November's Attribute: Conciliatory – Recognizes and Resolves Disputes with Effective Communication

By PrinciPal Connection posted 26 days ago

  

Featured Attribute

Conciliatory – Recognizes and resolves disputes by applying effective communication; uses problem-solving ability and negotiation to attain positive outcomes.

Associated Competency

Community Building – Instills a sense of belonging, a feeling that members matter to one another and to the group, and a shared faith that members’ needs will be met through their commitment to be together. 

Associated Intelligence

Social Intelligence – A set of interpersonal competencies that inspire others to be effective.

For Your Reflection

Jim Burgett, Retired School Leader, Author, Speaker, and Consultant (www.burgettgroup.com)

 In my book The School Principal’s Toolbook (2014), I outline a process for receiving a complaint.  This process was developed for administrators, school board members, and anyone faced with a problem-solving situation that screams for a positive solution.  The steps of the process also reflect traditional, hold-harmless fundamentals of effective leadership. The process embodies four procedures: compliment, ask, listen, mimic.  If you want to solve any problem you must first understand it.  To accomplish this you must develop an atmosphere of trust through calm and clear communications.  To begin the process work to settle down the other person with a compliment (find a reason – but if you can compliment their children, or their work, that is usually best).  Then ask them an important starting question – who have they talked to previously about the concern?  Hopefully you will establish a base line of “where they are” in the process through their response.  Then simply listen.  Let them talk about the problem.  Don’t react - just listen.  If you need clarification do so gently without opinion or judgment.  The final step is to mimic, or restate, exactly what they perceive the issue/problem to be.  The Acronym for these four steps (Compliment-Ask-Listen-Mimic) is C.A.L.M.  A calm approach to understanding any problem is always the best way to begin the detailed process of negotiating a solution.  Your end-goal is to find a just solution that leaves everyone feeling that they have been heard respectfully and with compassion.  Getting the process off to a positive start helps drive a positive result.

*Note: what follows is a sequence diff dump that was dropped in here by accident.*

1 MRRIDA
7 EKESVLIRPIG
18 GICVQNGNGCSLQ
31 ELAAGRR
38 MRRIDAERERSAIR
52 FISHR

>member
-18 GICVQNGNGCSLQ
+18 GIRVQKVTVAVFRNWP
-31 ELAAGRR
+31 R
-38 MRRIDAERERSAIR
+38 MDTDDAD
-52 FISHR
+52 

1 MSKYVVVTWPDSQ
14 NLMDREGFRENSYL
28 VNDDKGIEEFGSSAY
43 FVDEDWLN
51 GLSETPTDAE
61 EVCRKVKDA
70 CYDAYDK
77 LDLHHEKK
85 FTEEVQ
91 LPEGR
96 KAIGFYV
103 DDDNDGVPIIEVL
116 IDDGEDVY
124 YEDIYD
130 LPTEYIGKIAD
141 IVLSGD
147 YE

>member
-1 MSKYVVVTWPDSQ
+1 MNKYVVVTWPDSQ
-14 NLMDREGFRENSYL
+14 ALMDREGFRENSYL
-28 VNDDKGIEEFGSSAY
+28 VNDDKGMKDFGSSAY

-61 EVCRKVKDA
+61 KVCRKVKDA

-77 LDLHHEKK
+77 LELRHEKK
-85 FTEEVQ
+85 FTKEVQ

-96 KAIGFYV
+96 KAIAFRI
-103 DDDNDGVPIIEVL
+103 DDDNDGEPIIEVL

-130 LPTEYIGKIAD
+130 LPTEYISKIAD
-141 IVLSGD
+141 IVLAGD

To Keep You Thinking

  • Being a visionary and solving problems are possibly the two most important components of leadership. How do you insure that you understand the depth and details of the problems you are given to resolve?
  • Think back on the last problem you were presented.  Did you seek to understand all sides of the issue before responding?  Did you establish a comfortable dialogue that built trust between all parties?  Did you resolve the issues in a way that could be communicated clearly?
  • Resolving conflict is both an art and a science.  How do you employ the research-based steps of negotiation and at the same time, build a atmosphere of understanding and compassion?
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